And frankly, that's a mistake, which leads to confusion and misinformation. Wholesaling, by nature, is a business which we and a bunch of other firms are engaged in, where we are providing immediate execution on over 8,000 reg NMS listed securities as well as meaningful price and size improvement to every marketable order that comes in. So retail flow comes in and by its nature, it's a little more balanced.

And because of our ability to offer price improvement that is better than the national bid -- best bid and best offer, retail investors are benefited from us providing that service to the tune, from a Virtu perspective, of about $1.3 billion. And we estimate, as an industry in 2020, that Virtu, Citadel, Susquehanna, Two Sigma and the other firms, UBS, that provide this wholesaling service, provided $3.6 billion of price improvement. Nothing to do with "payment," but literal price improvement off of the national best bid or best offer.

So if you're a retail investor, you're able today to pay no commission, send an order of up to 9,999 shares, right, and receive either the NBBO or in many instances, better than the NBBO on that entire order. There are a lot of institutional clients that are maybe listening this that I've talked to that would happily take that deal, right? They're sending similarly sized orders in similar names, and they're paying us a commission, and they'd be thrilled if we get the touch, right?

So retail investment -- if you just take a step back at the ecosystem and what we and our competitors have developed in partnership with the over 200-odd trading platforms, etc, it's an unbelievable ecosystem that we all should be very proud of. And regulators and policymakers and folks that study the market that look at that and say -- and really look at the data, right, and avoid the histrionics, if you will, look at that and say, well, that's a great system, right?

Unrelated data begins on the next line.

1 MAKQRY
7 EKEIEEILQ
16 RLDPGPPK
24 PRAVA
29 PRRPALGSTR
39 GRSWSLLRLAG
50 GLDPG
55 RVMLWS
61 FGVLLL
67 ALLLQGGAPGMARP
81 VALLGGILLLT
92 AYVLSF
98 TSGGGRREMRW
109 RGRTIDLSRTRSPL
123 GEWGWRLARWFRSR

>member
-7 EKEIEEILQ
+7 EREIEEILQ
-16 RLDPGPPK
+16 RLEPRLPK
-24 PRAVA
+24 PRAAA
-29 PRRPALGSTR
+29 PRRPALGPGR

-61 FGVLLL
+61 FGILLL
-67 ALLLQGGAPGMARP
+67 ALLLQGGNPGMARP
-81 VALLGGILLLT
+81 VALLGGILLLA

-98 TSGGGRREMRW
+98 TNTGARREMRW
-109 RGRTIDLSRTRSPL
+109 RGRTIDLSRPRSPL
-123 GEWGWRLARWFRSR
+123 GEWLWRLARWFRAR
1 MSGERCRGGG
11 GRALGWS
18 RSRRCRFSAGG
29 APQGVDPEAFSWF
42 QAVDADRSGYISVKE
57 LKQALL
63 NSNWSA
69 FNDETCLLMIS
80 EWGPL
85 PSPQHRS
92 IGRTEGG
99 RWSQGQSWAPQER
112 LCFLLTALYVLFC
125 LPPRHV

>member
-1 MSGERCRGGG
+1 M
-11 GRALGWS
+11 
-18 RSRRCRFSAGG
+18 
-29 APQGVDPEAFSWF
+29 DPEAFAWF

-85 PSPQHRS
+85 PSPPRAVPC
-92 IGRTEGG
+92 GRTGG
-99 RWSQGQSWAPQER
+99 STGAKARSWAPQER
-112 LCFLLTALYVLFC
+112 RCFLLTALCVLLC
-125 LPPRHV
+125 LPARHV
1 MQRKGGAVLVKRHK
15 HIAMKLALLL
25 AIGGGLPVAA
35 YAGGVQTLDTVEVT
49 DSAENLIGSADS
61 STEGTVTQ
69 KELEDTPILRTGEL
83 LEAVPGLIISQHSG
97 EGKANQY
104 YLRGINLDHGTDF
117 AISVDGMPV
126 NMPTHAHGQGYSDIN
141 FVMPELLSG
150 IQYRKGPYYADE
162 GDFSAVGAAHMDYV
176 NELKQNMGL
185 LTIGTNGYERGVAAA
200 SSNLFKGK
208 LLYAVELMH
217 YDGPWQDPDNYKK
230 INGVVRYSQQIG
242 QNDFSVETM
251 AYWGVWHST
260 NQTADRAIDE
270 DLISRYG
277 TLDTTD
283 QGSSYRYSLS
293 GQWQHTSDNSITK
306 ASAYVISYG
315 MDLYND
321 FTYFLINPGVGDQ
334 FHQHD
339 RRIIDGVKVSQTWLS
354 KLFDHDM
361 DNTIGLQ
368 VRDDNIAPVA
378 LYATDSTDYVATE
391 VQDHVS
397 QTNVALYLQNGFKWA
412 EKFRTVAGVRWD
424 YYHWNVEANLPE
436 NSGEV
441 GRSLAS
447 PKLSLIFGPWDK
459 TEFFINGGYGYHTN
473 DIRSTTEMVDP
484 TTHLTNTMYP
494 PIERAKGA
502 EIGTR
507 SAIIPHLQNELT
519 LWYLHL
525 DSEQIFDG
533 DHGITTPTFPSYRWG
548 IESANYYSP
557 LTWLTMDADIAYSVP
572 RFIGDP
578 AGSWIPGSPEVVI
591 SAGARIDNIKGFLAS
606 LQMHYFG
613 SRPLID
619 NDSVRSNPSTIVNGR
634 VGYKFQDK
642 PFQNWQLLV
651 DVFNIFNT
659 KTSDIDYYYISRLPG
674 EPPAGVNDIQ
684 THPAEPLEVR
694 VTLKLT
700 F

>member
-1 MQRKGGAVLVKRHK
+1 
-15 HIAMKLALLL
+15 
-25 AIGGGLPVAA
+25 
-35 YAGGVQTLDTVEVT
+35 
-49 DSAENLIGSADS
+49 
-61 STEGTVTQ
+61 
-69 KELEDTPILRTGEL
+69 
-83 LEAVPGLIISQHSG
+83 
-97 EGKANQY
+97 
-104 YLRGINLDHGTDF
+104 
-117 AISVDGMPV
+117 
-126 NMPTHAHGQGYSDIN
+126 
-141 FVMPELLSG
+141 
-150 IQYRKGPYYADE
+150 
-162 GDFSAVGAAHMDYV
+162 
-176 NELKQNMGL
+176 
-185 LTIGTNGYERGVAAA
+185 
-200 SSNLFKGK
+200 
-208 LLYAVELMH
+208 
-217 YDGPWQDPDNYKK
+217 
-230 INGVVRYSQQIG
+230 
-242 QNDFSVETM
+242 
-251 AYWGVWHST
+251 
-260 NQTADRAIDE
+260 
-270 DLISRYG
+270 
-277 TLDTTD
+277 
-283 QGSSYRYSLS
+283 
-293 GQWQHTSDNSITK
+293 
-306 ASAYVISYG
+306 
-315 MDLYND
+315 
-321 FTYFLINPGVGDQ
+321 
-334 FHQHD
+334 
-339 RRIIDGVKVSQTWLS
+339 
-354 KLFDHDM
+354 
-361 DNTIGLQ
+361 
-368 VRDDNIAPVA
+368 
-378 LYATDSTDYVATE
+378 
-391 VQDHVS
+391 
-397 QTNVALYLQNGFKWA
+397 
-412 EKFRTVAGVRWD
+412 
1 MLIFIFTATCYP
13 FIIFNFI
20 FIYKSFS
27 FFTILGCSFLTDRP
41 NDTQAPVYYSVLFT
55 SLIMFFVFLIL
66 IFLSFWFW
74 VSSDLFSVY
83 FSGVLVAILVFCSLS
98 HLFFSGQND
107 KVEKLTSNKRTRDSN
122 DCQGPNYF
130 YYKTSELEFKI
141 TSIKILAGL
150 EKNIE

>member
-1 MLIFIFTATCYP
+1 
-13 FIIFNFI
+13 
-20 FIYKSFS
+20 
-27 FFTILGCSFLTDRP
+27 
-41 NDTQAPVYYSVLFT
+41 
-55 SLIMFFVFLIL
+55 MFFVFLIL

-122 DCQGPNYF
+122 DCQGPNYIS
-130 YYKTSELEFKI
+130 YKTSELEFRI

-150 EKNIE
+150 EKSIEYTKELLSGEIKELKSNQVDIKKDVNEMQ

Like really who is not benefiting from that system. And we're putting risk capital up to provide that service. And we get paid through internalizing, if you will, and realizing the bid offer spread as best we can. Some days, we don't make any money in that business, right? Because flow can be sharp and unidirectional and whatnot. And on balance, we do. But we've been at that business for over 20 years and invested billions of dollars in technology to make that work.

Now some retail brokers charge the wholesale market makers a fee, and that's called payment for order flow, right, for executing the order. But as I've said before, there's about a dozen or so firms that do that of the 200 retail brokers, platforms, etc, that we connect to. And as a general matter, we're agnostic, Rich, as to whether or not a broker charges it or not. We look at that as really the same as any other fee, right, or charge that we're going to have from connecting to any other kind of exchange, financial intermediary, bank broker.

We're connected to hundreds of venues and banks and brokers around the world, and a lot of times, we're paying for order flow, right? In this instance, it's with a handful of retail brokers. The important statistic is that we paid -- that we provided, excuse me, over 3.5 times price improvement, if you will, to PFOF right? So the vast preponderance of what we're doing as a service in the industry is providing price improvement.